Drug claims threaten US stardom hopes, writes Jon Swaine
Nigella Lawson.
Nigella Lawson.
As she shimmied on to the brightly lit Hollywood set, newly svelte in a tight red "wiggle dress" and wearing a smile primed to dazzle millions of American television viewers, Nigella Lawson might have been forgiven for thinking that - finally - her time had come.
After years of false starts and mixed critical receptions in the US, the self-styled Domestic Goddess had, in The Taste, at last found a prime-time vehicle for the talents that had made her a national treasure - and a multimillionaire - on the other side of the Atlantic.
"Her dream has always been to conquer America, and she is now well on her way," said a beaming Chris Coelen, the chief executive of Kinetic Productions, which made the programme and paid Lawson an estimated 250,000 ($503,250).
The premiere of the show - a cross between Masterchef and The Voice that Lawson co-hosts and executive-produces - won six million viewers for the channel ABC. "Overall, it's a good mix," said the tough-to-impress Hollywood Reporter, which declared it was "hungry for more".
But Lawson's newfound American profile and the series' glossy, family-friendly image have now been jeopardised by allegations from her former husband that she is a "habitual criminal" and drug user. The claims threw Lawson's US operation into panic this week.
Executives at Kinetic refused to say whether they would stand by her, and a spokesman for ABC said coolly: "I'm not in a position to comment about or on behalf of Nigella." The second series of The Taste had "already wrapped," and would go out as planned from January 2, she said.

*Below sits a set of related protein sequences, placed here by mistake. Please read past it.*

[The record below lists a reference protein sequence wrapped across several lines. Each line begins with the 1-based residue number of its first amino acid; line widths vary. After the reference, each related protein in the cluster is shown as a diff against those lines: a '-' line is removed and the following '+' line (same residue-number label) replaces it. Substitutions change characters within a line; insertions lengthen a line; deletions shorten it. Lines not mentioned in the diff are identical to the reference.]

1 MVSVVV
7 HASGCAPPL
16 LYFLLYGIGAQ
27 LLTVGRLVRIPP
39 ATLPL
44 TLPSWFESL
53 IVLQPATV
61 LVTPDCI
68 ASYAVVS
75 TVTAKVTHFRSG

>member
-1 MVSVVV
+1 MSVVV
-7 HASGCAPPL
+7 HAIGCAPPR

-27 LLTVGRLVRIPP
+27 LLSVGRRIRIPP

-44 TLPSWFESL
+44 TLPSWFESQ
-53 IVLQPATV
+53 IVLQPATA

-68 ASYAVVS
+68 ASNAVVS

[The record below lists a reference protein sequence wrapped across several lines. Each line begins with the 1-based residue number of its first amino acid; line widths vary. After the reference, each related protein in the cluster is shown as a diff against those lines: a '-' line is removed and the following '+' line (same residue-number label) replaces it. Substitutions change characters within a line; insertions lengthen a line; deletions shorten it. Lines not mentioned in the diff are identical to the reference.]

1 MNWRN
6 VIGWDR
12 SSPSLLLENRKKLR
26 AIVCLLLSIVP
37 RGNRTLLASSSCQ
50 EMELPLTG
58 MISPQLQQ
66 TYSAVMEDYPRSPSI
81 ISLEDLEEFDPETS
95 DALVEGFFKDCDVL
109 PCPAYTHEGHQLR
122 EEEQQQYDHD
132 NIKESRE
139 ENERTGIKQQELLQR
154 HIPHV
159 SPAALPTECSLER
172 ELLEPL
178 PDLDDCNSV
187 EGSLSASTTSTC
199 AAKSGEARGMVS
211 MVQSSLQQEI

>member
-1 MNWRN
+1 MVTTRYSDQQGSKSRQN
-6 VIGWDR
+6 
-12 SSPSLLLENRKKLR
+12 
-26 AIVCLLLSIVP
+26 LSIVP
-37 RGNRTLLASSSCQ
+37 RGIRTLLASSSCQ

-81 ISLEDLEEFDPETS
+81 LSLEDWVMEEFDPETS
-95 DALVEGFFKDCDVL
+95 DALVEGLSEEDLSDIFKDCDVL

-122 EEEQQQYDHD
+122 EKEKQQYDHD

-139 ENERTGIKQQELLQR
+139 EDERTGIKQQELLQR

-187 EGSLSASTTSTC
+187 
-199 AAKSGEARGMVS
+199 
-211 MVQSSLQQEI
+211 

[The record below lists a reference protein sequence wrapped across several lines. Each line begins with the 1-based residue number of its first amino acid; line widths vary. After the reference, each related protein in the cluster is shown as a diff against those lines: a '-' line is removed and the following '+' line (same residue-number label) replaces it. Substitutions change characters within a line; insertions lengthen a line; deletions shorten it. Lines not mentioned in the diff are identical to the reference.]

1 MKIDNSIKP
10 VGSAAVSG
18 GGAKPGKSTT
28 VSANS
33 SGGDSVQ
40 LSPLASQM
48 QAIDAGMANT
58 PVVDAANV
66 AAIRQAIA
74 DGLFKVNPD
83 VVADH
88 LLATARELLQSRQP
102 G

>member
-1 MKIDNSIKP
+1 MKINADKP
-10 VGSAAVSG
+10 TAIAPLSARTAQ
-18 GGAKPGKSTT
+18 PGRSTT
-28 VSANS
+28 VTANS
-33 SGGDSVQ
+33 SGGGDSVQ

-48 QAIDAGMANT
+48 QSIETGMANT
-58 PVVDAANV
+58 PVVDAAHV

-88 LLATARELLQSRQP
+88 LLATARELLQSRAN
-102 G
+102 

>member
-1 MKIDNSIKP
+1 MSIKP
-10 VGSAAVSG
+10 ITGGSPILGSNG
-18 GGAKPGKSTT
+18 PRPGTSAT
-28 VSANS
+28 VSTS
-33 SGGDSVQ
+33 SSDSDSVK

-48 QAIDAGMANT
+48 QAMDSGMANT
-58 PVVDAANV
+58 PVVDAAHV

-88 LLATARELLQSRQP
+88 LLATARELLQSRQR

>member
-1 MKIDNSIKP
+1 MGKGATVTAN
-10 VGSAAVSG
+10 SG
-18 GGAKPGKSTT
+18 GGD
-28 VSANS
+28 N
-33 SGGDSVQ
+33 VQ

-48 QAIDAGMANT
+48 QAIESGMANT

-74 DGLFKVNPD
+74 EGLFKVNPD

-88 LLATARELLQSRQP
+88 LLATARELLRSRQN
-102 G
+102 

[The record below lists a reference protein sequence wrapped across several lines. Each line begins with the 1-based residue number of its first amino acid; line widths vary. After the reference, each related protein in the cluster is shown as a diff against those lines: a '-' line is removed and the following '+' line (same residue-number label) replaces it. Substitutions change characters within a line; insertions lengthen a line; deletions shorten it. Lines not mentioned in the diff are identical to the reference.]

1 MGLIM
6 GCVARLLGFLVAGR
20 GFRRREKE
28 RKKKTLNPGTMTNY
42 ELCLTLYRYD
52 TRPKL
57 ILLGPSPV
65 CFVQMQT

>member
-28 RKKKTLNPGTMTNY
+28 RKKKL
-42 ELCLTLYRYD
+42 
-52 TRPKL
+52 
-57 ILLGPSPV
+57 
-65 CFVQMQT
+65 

The allegations, a shock to the millions of Nigella's British fans, could wreak even greater damage in America.
Super-model Kate Moss, for example, suffered little long-term effect to her career in Britain after being photographed allegedly snorting cocaine in 2006, but she was permanently tarnished in the US.
"Nigella has no chance in the US if these allegations have credibility," said one TV critic. "This would equate with someone like Martha Stewart or the late Julia Child being exposed as an illicit drug user. Their careers in US media would be over."
"Ordinarily, Americans love a big mea culpa," said a leading Los Angeles celebrity agent. "The problem with Nigella is she's not big enough here for that to wash. For many in America, this will be the first key thing about her that they learn."

Husband's heartbreak

Charles Saatchi has told a London jury of his "heartbreak" at his divorce from Nigella Lawson, claiming that he still adores her and was "utterly bereft" that details of her alleged drug use had been published.
Saatchi gave evidence at the trial of two former aides accused of fraud and spoke in detail for the first time about the infamous London restaurant row that led to the couple's break-up. "I was not gripping, strangling or throttling her. I was holding her head by the neck to make her focus. I wanted her to focus on what we were speaking about," he said, adding they were not arguing about Lawson's alleged cocaine use.
"If you ask me whether I actually knew whether Nigella ever took drugs, the answer is no." Saatchi, 70, an advertising tycoon, and Lawson, 53, a television chef, divorced in July.
But Saatchi told Isleworth Crown Court: "I'm utterly heartbroken that I have lost Nigella and I wish this past year had never happened. If you think this process is giving me pleasure, you're mistaken."
Italian sisters Elisabetta and Francesca Grillo are accused of using credit cards loaned to them by the celebrity couple to spend more than 685,000 ($1.3 million) on themselves.